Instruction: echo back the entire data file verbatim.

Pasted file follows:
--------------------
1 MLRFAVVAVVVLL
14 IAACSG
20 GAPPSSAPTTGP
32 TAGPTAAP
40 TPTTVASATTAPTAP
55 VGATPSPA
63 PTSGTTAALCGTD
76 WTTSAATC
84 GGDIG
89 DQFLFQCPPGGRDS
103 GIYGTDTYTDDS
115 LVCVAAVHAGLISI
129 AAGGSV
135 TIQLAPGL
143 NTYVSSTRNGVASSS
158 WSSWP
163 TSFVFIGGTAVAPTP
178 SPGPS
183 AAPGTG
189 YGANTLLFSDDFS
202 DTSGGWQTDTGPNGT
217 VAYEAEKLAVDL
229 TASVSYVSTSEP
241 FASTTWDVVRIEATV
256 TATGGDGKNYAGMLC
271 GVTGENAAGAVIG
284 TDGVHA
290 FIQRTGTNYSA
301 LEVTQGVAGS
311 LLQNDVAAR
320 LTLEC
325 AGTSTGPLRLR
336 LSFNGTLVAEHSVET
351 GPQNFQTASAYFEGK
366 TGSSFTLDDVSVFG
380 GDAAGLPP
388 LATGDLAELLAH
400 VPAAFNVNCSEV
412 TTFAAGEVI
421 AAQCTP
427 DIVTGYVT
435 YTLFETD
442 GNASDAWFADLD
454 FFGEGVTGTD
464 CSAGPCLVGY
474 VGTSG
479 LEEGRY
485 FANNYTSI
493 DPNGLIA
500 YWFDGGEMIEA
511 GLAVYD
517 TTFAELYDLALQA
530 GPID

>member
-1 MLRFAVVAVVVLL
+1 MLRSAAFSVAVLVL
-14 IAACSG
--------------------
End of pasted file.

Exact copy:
1 MLRFAVVAVVVLL
14 IAACSG
20 GAPPSSAPTTGP
32 TAGPTAAP
40 TPTTVASATTAPTAP
55 VGATPSPA
63 PTSGTTAALCGTD
76 WTTSAATC
84 GGDIG
89 DQFLFQCPPGGRDS
103 GIYGTDTYTDDS
115 LVCVAAVHAGLISI
129 AAGGSV
135 TIQLAPGL
143 NTYVSSTRNGVASSS
158 WSSWP
163 TSFVFIGGTAVAPTP
178 SPGPS
183 AAPGTG
189 YGANTLLFSDDFS
202 DTSGGWQTDTGPNGT
217 VAYEAEKLAVDL
229 TASVSYVSTSEP
241 FASTTWDVVRIEATV
256 TATGGDGKNYAGMLC
271 GVTGENAAGAVIG
284 TDGVHA
290 FIQRTGTNYSA
301 LEVTQGVAGS
311 LLQNDVAAR
320 LTLEC
325 AGTSTGPLRLR
336 LSFNGTLVAEHSVET
351 GPQNFQTASAYFEGK
366 TGSSFTLDDVSVFG
380 GDAAGLPP
388 LATGDLAELLAH
400 VPAAFNVNCSEV
412 TTFAAGEVI
421 AAQCTP
427 DIVTGYVT
435 YTLFETD
442 GNASDAWFADLD
454 FFGEGVTGTD
464 CSAGPCLVGY
474 VGTSG
479 LEEGRY
485 FANNYTSI
493 DPNGLIA
500 YWFDGGEMIEA
511 GLAVYD
517 TTFAELYDLALQA
530 GPID

>member
-1 MLRFAVVAVVVLL
+1 MLRSAAFSVAVLVL
-14 IAACSG